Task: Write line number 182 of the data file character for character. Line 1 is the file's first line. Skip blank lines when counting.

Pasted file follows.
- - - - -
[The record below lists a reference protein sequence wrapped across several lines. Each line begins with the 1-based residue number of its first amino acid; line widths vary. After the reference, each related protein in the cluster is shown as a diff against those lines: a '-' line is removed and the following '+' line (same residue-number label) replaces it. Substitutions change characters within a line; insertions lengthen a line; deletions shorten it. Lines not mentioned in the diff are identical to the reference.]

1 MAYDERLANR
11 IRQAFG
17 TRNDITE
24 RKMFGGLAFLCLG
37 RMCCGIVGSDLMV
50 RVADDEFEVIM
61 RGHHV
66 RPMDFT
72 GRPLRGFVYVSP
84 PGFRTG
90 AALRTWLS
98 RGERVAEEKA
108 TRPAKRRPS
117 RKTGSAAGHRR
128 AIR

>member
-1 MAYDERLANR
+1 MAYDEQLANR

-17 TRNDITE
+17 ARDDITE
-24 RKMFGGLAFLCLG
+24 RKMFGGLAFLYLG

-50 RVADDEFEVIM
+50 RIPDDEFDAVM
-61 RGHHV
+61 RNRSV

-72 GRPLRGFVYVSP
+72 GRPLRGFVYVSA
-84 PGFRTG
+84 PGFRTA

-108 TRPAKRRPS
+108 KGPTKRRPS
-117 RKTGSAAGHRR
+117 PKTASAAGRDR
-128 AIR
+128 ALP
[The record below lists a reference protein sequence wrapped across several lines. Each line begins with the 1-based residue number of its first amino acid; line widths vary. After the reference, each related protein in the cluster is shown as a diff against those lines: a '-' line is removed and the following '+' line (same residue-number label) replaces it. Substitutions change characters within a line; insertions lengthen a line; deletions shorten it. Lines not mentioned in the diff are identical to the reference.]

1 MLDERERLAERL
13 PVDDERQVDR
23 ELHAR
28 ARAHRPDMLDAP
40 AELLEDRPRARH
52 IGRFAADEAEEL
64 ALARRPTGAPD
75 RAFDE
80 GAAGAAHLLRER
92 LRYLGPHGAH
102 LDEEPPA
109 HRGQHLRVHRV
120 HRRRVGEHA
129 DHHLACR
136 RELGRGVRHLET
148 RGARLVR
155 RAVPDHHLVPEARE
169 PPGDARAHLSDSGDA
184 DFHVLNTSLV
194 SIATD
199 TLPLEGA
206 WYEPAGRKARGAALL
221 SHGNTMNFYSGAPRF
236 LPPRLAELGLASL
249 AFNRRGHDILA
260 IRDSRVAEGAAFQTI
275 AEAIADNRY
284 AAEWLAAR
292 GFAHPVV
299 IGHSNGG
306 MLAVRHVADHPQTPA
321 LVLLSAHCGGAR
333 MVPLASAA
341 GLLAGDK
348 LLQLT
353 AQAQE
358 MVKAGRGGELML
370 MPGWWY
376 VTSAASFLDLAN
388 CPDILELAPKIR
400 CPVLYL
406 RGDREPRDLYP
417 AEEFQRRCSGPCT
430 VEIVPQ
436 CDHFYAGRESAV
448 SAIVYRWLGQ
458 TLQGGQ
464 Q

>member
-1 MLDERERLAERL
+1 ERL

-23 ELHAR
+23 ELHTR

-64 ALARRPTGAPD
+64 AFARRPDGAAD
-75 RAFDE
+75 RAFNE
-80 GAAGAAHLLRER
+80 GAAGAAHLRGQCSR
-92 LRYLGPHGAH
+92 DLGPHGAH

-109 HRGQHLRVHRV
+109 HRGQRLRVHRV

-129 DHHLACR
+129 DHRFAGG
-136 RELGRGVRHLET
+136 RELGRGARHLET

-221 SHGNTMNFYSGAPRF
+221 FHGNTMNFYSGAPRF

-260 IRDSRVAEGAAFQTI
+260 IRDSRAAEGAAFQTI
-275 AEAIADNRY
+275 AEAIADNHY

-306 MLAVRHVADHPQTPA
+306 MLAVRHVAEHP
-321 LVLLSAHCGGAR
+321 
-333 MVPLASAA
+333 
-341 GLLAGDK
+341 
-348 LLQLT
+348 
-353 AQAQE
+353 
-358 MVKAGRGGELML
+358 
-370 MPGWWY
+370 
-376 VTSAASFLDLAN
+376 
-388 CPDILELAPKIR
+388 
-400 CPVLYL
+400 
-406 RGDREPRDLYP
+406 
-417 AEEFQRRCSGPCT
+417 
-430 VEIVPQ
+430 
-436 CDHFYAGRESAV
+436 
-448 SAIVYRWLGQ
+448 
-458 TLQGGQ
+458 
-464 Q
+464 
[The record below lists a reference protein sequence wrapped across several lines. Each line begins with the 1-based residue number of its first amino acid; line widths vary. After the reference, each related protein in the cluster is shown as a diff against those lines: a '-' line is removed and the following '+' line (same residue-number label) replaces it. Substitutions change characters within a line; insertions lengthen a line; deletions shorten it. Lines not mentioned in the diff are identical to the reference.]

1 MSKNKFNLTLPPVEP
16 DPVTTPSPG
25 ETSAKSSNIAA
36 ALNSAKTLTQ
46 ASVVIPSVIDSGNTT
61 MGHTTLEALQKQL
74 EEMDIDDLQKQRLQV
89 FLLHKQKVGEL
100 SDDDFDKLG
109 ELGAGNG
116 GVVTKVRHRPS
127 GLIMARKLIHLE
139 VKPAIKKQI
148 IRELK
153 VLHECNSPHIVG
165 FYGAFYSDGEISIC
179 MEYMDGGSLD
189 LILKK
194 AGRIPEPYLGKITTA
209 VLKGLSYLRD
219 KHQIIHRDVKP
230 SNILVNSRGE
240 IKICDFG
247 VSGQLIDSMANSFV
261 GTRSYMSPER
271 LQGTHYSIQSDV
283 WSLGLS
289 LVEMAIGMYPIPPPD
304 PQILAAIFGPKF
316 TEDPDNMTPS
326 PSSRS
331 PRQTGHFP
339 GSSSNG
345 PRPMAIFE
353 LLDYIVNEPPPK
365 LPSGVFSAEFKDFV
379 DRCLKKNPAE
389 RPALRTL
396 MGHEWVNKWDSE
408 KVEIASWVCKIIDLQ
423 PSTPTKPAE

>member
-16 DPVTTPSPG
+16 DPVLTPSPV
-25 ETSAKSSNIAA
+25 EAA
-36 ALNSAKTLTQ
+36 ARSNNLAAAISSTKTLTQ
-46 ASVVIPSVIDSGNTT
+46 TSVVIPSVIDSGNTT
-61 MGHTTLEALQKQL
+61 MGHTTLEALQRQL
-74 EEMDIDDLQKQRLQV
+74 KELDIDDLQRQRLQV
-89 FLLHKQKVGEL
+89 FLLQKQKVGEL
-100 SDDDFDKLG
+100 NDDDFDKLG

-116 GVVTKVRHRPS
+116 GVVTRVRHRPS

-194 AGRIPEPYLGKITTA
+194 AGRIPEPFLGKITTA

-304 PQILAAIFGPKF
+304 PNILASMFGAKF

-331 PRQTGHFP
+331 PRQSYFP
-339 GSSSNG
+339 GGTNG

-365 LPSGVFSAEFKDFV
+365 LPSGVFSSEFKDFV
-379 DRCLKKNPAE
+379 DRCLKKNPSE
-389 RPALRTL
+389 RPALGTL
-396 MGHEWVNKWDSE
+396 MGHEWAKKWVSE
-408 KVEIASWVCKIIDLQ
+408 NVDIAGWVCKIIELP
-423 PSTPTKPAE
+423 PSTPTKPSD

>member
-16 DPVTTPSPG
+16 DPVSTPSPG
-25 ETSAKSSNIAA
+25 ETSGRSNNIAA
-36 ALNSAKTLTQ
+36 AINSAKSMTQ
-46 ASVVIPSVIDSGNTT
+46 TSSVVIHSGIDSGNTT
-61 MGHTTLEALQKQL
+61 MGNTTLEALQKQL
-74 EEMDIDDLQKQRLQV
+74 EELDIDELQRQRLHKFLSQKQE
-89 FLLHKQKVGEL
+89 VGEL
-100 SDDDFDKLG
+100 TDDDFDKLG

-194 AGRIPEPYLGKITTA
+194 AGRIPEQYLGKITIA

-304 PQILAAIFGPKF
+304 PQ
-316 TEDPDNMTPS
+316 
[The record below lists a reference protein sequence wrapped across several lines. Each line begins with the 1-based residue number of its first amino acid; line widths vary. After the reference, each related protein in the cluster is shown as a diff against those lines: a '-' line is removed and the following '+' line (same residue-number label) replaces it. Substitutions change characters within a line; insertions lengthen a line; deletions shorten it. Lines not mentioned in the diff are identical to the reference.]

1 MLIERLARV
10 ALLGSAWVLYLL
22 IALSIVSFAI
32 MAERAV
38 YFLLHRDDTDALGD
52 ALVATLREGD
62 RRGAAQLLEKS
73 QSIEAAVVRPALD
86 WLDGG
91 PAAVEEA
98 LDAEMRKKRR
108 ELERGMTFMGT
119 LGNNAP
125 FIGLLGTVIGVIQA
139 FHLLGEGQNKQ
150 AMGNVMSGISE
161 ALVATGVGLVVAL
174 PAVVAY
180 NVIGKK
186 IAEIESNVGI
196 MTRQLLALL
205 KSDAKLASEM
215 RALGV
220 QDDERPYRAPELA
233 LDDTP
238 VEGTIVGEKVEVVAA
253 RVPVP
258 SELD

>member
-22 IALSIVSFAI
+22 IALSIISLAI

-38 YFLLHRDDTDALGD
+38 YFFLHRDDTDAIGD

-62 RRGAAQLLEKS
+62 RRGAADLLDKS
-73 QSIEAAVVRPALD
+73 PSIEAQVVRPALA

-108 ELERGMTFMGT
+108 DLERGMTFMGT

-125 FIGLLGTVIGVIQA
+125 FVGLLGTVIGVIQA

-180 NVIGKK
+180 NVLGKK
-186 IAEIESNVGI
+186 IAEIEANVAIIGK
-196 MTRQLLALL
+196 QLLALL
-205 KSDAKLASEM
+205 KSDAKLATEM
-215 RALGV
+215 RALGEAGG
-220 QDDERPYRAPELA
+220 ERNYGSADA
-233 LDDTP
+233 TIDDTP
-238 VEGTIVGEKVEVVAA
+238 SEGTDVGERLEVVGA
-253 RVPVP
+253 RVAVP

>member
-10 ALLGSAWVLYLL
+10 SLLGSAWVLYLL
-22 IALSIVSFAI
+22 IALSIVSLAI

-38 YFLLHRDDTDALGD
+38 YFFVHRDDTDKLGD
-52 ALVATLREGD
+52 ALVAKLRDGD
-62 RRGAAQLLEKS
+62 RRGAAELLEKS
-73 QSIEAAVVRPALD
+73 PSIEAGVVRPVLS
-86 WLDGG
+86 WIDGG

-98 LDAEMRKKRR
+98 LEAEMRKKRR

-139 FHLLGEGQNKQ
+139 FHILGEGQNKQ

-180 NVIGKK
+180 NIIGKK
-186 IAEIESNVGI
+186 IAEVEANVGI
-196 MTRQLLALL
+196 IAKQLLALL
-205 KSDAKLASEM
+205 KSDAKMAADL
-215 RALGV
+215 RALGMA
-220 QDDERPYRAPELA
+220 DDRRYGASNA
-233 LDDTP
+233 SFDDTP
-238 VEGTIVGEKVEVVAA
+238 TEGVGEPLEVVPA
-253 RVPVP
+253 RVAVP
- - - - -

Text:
345 PRPMAIFE